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What's In Store For Russia's Little Lion-Tiger Hybrid?

Liliger Kiara, a hybrid cross between ligress Zita and lion sire Sam, was born in Novosibirsk Zoo in early September.
Liliger Kiara, a hybrid cross between ligress Zita and lion sire Sam, was born in Novosibirsk Zoo in early September.
Zookeepers and biologists at Novosibirsk Zoo in Siberia believe they have produced a taxonomic first. They have shared images of a "liliger," called Kiara, whose birth earlier this month raises a number of questions.

Like what's a "liliger"?

Lions and tigers share a common ancestor, and are extremely close on an evolutionary scale. Thus their shared genus (Panthera).

But big-cat cross-breeding is not unheard-of in captivity. As they're different species, the resulting offspring are hybrids.

Outside of the public imagination and a cottage industry, the lion-tiger hybrid is perhaps best-known as the favorite animal of the unlikely hero in the cult indie film "Napoleon Dynamite," "bred for its skills and magic." (See trailer below.)

There are plenty of examples of zookeepers creating "ligers" (the offspring of a lion sire and a tigress) and "tiglons" or "tigons," a cross between a tiger sire and a lioness.

As a hybrid born to a lion father and a liger/ligress mother, Kiara is one generation removed from those creatures.

The zoo and a number of popular-science sites suggest she's the first of her kind.

So why did they do it?

The Novosibirsk Zoo says it specializes in cats, martens, ungulates, grouses, and cranes (not those cranes). We're hoping to hear from Novosibirsk's zookeepers themselves on what -- beyond the obvious attention -- they expect to yield from the project.

Mother, ligress Zita, in her enclosure at Novosibirsk Zoo
Mother, ligress Zita, in her enclosure at Novosibirsk Zoo

It could represent an effort to lure Russia's president to Novosibirsk, given his penchant for photo ops with tigers, polar bears, and, most recently, cranes. Except that Vladimir Putin says his interest lies in conservation efforts, inappropriate given such a cross-bred animal's place in nature.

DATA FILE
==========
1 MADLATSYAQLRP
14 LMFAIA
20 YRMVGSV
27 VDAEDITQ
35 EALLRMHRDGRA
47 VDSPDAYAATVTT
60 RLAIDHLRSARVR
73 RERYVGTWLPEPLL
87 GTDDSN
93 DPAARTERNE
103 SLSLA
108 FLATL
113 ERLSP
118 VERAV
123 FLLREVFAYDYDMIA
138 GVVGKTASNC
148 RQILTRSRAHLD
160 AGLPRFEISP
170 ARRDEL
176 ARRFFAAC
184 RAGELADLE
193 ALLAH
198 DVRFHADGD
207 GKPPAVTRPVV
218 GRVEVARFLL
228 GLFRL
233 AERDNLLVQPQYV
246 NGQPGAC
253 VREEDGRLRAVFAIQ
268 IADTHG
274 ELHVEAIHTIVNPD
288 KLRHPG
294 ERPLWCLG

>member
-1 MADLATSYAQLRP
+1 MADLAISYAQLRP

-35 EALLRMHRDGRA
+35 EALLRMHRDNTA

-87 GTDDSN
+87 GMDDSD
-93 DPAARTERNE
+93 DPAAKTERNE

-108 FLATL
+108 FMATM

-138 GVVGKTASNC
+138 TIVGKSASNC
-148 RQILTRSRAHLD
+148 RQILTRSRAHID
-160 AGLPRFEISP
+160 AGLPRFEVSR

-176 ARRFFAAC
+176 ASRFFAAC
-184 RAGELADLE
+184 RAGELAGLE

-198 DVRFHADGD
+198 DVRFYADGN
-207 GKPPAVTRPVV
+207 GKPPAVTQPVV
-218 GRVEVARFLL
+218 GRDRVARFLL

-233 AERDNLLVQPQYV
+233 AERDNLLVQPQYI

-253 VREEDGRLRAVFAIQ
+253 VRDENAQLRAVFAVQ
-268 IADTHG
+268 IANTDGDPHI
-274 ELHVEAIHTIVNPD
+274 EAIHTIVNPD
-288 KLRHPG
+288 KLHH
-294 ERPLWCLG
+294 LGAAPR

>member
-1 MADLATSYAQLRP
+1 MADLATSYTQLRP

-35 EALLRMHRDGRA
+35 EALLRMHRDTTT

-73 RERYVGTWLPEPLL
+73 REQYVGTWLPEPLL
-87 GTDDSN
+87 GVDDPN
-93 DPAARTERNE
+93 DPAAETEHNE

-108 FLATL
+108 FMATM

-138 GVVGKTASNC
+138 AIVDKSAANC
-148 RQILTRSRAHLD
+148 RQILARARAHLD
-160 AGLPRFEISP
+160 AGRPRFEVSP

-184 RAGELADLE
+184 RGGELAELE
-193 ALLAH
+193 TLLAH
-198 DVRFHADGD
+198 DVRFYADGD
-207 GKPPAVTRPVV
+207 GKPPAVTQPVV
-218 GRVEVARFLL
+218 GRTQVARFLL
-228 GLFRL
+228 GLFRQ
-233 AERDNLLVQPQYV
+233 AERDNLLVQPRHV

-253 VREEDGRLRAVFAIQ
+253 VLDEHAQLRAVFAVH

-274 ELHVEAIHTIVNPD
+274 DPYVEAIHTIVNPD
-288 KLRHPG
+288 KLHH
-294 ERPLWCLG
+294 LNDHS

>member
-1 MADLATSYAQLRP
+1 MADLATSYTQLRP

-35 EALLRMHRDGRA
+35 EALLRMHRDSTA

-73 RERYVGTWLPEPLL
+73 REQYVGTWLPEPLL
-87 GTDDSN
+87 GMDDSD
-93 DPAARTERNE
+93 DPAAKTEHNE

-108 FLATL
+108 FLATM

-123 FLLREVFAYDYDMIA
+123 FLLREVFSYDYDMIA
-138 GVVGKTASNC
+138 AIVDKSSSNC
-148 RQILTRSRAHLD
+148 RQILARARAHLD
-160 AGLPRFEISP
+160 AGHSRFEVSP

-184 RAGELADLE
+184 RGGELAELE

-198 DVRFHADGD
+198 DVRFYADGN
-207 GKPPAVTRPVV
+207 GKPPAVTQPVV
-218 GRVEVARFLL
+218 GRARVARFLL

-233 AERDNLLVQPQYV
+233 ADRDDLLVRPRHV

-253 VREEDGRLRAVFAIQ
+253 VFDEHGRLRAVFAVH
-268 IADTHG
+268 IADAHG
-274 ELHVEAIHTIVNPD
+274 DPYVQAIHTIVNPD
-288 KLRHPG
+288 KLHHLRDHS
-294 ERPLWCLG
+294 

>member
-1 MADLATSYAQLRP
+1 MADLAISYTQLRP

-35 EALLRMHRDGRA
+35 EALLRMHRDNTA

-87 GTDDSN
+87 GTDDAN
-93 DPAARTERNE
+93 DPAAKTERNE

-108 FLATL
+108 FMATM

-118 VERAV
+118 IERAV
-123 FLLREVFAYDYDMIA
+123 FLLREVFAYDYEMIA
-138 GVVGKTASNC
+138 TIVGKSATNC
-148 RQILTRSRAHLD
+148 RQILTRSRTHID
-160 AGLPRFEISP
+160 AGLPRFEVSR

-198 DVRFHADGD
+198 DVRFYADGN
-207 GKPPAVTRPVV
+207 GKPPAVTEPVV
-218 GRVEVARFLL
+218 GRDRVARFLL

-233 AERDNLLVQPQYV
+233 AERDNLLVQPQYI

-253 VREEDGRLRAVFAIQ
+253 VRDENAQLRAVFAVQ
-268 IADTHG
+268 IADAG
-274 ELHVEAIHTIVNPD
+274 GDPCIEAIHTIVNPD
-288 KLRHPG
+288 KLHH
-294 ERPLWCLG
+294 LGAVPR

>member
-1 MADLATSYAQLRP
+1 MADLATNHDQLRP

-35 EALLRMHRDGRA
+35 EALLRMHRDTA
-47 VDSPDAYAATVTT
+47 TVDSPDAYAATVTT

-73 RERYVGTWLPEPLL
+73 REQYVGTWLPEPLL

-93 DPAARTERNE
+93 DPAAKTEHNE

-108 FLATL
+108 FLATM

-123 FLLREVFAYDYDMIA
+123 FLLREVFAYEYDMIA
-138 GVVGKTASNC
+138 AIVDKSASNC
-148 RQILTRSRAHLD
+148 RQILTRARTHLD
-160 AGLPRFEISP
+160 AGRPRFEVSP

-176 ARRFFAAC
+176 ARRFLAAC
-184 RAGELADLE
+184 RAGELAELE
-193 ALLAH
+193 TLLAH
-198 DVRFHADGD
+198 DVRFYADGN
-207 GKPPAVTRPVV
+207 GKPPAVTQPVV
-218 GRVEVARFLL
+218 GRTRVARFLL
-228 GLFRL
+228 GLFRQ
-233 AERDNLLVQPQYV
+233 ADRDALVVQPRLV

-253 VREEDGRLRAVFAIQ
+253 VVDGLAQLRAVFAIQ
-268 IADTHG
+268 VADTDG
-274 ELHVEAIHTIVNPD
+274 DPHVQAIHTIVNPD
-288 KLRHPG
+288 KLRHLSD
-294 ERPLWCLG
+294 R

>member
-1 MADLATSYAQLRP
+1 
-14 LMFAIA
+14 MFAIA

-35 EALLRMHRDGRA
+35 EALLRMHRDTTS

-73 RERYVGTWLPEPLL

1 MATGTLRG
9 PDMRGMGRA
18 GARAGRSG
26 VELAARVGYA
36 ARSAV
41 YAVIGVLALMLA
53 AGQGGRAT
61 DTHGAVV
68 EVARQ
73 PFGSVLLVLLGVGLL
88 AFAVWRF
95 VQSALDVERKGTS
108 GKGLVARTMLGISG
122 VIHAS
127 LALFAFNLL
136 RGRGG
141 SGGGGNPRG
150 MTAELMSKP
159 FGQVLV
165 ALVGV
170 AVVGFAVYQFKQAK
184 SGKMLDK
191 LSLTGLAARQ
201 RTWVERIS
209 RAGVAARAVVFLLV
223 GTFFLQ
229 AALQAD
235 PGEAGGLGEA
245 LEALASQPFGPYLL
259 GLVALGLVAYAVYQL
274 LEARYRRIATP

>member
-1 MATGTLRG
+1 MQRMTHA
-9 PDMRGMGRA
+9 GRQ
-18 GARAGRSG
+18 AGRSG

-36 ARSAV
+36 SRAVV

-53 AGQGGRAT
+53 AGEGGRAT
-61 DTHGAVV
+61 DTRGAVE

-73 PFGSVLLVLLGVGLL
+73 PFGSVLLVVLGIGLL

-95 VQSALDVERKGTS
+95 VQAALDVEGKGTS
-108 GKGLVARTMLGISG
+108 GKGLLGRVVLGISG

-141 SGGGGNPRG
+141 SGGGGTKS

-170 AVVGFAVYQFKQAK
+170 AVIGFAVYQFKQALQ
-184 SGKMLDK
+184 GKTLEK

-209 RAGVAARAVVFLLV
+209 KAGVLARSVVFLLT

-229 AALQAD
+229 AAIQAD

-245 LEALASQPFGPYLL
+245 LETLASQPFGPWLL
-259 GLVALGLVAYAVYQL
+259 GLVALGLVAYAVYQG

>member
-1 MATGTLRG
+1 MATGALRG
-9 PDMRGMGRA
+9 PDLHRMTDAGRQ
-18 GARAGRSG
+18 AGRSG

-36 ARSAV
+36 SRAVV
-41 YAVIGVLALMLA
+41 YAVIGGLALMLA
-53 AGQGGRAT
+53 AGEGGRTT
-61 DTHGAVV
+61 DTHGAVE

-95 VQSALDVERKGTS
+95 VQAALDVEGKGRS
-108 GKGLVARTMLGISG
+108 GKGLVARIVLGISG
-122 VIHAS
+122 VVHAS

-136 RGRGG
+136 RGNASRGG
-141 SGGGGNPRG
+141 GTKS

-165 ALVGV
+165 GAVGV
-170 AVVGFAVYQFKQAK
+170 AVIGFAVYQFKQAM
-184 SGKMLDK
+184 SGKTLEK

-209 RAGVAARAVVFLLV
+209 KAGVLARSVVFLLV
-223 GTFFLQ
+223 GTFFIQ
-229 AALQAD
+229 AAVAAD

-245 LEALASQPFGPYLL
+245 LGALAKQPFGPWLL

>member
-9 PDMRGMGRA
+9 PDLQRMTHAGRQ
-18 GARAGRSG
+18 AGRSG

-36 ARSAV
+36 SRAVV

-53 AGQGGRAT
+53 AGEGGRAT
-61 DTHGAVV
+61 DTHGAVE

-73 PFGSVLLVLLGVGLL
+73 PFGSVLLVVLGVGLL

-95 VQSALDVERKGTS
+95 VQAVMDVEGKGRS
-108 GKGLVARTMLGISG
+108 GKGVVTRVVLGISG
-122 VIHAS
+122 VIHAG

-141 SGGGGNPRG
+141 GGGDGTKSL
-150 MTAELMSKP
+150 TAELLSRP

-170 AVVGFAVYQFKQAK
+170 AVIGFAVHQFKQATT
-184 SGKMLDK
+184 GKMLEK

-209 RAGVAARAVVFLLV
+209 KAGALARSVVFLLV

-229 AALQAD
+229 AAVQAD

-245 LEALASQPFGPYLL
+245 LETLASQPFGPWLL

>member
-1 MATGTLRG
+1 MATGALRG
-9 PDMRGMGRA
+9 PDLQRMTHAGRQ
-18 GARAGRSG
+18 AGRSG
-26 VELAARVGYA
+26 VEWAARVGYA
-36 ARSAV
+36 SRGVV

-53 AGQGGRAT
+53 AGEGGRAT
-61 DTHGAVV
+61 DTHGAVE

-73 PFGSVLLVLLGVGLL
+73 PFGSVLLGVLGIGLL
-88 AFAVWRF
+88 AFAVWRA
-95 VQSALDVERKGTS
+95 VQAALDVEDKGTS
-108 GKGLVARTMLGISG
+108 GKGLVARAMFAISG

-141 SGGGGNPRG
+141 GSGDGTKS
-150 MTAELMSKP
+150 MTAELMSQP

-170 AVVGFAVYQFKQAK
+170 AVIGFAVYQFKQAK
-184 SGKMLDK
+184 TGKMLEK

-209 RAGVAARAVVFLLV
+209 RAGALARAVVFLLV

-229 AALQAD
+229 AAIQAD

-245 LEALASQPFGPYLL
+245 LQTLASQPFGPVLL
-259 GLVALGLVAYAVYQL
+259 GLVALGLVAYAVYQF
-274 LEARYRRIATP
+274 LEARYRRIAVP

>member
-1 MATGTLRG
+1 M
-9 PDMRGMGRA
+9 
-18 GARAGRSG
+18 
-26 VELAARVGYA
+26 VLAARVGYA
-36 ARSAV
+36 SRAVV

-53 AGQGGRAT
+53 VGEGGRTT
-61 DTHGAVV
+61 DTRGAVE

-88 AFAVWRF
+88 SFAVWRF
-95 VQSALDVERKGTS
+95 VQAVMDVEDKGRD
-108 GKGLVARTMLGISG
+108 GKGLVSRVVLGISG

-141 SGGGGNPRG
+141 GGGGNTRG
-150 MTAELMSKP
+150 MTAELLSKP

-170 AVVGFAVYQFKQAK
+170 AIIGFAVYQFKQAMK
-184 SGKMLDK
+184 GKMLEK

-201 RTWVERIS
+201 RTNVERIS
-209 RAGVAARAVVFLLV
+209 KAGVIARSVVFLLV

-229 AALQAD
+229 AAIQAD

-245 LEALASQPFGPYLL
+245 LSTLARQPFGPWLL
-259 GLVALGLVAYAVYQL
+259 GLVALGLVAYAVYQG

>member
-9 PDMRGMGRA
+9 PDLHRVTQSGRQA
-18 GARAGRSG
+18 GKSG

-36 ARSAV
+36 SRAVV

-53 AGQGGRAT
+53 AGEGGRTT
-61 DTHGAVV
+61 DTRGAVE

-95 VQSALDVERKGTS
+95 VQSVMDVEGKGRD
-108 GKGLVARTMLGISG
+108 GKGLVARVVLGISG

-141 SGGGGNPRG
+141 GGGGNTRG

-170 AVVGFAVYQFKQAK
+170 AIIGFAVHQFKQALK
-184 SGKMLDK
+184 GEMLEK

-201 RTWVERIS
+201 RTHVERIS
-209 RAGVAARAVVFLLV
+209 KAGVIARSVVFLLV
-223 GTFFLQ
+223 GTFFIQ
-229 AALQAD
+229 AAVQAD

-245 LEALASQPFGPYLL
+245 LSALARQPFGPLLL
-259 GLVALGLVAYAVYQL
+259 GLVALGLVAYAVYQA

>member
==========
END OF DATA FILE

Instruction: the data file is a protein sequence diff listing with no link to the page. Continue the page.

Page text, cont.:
Because biologists tend to agree that it simply wouldn't happen in the wild. Tigers and lions don't share habitats, and if they did, they'd be more likely to tear each other to shreds than to procreate. So there's little obvious point to studying their cross-bred offspring.

"National Geographic" quotes big-cat expert Craig Packer, director of the Lion Research Center at the University of Minnesota, on the unlikely scientific value from such pairings:

In the wild, an animal like Kiara would "probably be very mixed up," Packer speculated. "Lions are genetically predisposed to be very sociable and cooperative. Tigers are genetically predisposed to be very ornery and solitary."

While zoos in some countries do cross-breed cats (probably for the publicity value), U.S. zoos typically do not. The Association of Zoos and Aquariums (AZA), the accrediting body for zoos in North America, does not approve of ligers, said spokesperson Steve Feldman, and no AZA zoos breed them. Modern zoological institutions, he said, instead focus on wildlife-conservation programs.

Packer, who has devoted his career to studying lions, can't imagine why zoos would breed liligers and other such hybrids.

"In terms of conservation," he said, "it's so far away from anything, it's kind of pointless to even say it's irrelevant."

So it's hard to say what's in store for Russia's little liliger.

One liger-breeding website suggests she'll never outgrow her cuddly disposition:

Ligers are extremely social animals. They are happy and content living with both lions and tigers. They also display genuine affection for their human handler's and trainers. Contrary to popular belief, ligers are not a "man-made" creation. They are the result of a male lion and a female tiger that have been raised together and decide they like each other enough to breed.

But lion-tiger cross-breeds are regarded by some others as more unpredictable than lions, whose instincts lend them to social structures that can be manipulated by zoo (and circus) handlers.

Kiara with a keeper in Novosibirsk
Kiara with a keeper in Novosibirsk

Says Gordon Grice, who plumbs "the night side of nature" on his blog, in his slightly hysterical book "Deadly Kingdom: The Book of Dangerous Animals":

These [lion-and-tiger] hybrids are called tiglons, ligers, and other names, depending on which species served as sire and which as dam, and even on the grandparentage. These crosses are a mere stunt of human ingenuity rather than a viable line. Crosses have severely injured children at zoos and circuses. In 2008, a liger killed its keeper at Safari's Animal Sanctuary in Broken Arrow, Oklahoma.

Reports quote the zookeepers in Novosibirsk as saying they won't be ready to unveil Kiara for at least a month.

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Written by RFE/RL editors and correspondents, Transmission serves up news, comment, and the odd silly dictator story. While our primary concern is with foreign policy, Transmission is also a place for the ideas -- some serious, some irreverent -- that bubble up from our bureaus. The name recognizes RFE/RL's role as a surrogate broadcaster to places without free media. You can write us at

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